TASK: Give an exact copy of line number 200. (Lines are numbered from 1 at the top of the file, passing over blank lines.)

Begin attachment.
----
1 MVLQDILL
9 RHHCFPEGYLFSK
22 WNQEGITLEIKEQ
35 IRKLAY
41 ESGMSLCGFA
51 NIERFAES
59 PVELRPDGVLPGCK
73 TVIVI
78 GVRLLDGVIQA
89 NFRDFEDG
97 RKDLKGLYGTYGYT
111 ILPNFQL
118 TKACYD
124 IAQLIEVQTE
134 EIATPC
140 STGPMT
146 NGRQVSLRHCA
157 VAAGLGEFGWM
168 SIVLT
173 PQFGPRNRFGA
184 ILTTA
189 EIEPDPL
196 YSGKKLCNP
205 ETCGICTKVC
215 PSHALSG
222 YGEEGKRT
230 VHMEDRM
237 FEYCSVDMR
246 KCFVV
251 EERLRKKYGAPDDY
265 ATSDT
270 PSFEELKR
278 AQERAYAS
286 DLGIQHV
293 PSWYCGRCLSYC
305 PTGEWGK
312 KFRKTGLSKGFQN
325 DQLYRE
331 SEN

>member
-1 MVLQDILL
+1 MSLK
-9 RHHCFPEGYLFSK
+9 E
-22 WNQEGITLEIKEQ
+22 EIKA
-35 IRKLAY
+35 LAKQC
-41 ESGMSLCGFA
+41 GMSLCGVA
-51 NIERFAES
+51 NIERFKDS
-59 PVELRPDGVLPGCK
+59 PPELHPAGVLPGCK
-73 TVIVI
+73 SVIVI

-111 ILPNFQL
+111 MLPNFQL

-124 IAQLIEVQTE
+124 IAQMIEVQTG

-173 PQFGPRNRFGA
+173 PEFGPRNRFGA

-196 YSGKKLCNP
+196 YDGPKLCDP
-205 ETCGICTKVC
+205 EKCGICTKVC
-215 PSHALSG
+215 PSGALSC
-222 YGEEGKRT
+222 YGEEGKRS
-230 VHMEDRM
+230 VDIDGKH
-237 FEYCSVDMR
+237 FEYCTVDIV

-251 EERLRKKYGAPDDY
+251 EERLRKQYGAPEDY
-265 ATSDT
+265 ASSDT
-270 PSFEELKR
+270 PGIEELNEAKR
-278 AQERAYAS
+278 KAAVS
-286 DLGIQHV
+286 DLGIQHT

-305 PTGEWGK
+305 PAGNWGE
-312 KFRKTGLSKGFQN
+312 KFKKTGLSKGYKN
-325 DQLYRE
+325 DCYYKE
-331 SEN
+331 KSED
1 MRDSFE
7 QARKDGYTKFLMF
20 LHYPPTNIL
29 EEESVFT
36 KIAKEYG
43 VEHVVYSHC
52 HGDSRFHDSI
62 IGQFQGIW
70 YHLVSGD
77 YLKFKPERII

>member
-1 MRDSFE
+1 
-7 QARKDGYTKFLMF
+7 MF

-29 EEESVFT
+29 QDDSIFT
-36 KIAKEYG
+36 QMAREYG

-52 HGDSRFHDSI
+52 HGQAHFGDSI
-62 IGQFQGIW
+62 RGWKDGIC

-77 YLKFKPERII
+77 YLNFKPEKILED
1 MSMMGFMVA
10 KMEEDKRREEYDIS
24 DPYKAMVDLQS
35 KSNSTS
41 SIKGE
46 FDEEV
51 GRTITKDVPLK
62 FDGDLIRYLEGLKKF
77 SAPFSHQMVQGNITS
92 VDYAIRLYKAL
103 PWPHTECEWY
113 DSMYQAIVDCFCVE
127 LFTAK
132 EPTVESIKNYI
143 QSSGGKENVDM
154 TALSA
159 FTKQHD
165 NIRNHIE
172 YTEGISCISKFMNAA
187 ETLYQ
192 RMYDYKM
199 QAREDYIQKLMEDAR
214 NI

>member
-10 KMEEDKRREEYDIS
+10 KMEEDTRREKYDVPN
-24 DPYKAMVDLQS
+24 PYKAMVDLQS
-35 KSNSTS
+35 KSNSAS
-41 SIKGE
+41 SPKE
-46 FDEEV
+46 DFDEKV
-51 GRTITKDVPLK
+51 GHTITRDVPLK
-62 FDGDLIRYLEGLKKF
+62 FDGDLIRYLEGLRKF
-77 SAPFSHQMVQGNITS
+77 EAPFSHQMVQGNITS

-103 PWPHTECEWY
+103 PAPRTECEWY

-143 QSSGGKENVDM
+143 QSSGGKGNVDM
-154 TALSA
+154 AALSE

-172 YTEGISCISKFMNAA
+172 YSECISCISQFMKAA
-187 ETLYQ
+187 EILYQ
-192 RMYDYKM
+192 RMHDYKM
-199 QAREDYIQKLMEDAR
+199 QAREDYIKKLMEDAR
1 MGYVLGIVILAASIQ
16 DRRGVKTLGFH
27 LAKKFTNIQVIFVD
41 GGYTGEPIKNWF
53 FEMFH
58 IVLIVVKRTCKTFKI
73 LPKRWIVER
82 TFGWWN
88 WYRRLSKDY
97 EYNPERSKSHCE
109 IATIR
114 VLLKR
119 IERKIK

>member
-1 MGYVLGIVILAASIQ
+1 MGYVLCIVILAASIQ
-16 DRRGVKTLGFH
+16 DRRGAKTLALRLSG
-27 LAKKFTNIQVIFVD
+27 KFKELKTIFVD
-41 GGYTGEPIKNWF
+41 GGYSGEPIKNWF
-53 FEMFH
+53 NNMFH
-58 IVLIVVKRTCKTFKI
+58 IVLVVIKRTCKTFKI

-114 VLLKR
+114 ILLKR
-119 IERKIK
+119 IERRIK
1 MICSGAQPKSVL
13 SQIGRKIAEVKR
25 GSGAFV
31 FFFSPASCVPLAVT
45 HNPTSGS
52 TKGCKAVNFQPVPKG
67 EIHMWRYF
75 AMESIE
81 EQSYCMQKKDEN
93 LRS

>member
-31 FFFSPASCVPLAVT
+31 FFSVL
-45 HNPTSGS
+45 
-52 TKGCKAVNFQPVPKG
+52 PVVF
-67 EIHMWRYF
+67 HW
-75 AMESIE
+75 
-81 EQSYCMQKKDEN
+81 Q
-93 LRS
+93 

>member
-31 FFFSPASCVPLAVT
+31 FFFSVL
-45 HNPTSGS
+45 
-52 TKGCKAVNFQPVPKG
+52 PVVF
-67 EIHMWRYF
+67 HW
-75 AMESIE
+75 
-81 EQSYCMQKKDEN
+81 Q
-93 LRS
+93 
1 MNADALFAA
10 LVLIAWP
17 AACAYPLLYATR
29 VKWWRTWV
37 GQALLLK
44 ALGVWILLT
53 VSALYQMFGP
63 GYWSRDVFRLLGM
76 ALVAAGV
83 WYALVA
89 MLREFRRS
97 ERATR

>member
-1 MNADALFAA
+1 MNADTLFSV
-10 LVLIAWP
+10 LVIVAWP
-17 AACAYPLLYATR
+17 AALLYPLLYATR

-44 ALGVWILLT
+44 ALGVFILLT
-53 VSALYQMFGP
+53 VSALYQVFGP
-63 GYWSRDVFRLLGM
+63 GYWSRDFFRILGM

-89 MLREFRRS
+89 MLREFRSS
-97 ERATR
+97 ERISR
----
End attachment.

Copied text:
-119 IERKIK